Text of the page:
Some of Ireland’s rarest breeds of farm animals could undergo a “renaissance” under proposals to revive their critically endangered herds.
A report by the National Parks and Wildlife Service (NPWS) and Fingal County Council identifies 20 native breeds of horse, cow, sheep, pig and fowl of immediate conservation concern.
Little reliable information is available on some of them, such as the Bilberry goat, the Greyhound pig and the Tory cow, which may all be extinct.
Others, such as the Kerry bog pony and the Moiled cattle, have just hundreds of specimens.
Most were common in Irish farms up to the 1950s when intensive agricultural practices began to take over, radically changing the nature of small holdings.
The report calls for the immediate appointment of a full-time secretariat to coordinate the development of a national rare breeds strategy.
It also recommends the establishment of an ‘Irish Centre for Genetic Conservation and Research’ with specialist genetics labs to revive struggling breeds and protect existing herds.
It says Newbridge Demense in north County Dublin, and Connemara National Park, should become specialist centres for the project.
Its authors warn that native rare breeds are “in a perilous state” but adds: “There are identifiable accomplishments that suggest an Irish rare breed renaissance is possible.”
A number of largely voluntary rare breed societies have been working to raise awareness of individual breeds and in some recent cases, their efforts have paid off.
The ‘Old Irish’ goat, distinguished by its rugged appearance and multitude of coat colours, thrived up to the early 1900s when there were 250,000 of them but numbers plummeted in the following decades.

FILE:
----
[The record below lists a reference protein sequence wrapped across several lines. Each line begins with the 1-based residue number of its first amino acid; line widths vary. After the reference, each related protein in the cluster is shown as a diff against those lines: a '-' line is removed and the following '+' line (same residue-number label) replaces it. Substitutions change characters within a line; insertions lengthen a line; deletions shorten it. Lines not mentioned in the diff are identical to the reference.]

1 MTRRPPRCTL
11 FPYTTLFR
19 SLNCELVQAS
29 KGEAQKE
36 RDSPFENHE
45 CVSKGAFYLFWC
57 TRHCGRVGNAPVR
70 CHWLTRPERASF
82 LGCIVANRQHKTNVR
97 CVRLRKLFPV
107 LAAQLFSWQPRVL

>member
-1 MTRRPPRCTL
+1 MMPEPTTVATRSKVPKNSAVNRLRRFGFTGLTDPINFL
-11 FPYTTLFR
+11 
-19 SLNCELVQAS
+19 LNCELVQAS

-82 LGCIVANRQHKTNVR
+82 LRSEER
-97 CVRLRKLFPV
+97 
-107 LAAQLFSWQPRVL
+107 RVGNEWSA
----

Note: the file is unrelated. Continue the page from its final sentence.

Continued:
The introduction of 25 animals from the small surviving herd in Mayo to Howth Head in Co Dublin in 2021 is helping to boost the population after a century of neglect.
Another success story is the Cladoir sheep, thought to be extinct, which was rediscovered through genetic testing of isolated flocks in 2020.
The small breed was once common in Connemara where it was often found eating seaweed, and it was kept mainly for its wool as it produced little meat so it was let dwindle in favour of bigger breeds.
Minister Darragh O’Brien this week presented seven of the sheep, from a flock assembled in Connemara National Park, to Newbridge Demense, a heritage house and farm in north Co Dublin which has a collection of native Irish breeds for the public to visit.
“The importance of these Irish heritage breeds spans well beyond science and agriculture,” Mr O’Brien said.
“They are part of Ireland’s rich history, culture and folklore and I am committed to working together to protect that heritage.”
Fingal County Council and the NPWS are proposing that Newbridge Demense and Connemara National Park become “living heritage centres” for rare breeds rejuvenation projects.
The report recommends short-term measures including establishing a Cladoir Sheep walk and Connemara Pony trail at Connemara National Park.
The cost of the trails, drawing up action plans for Connemara and Newbridge, running a rare breeds secretariat for three years and drawing up a long-term strategy are put at just over €1 million.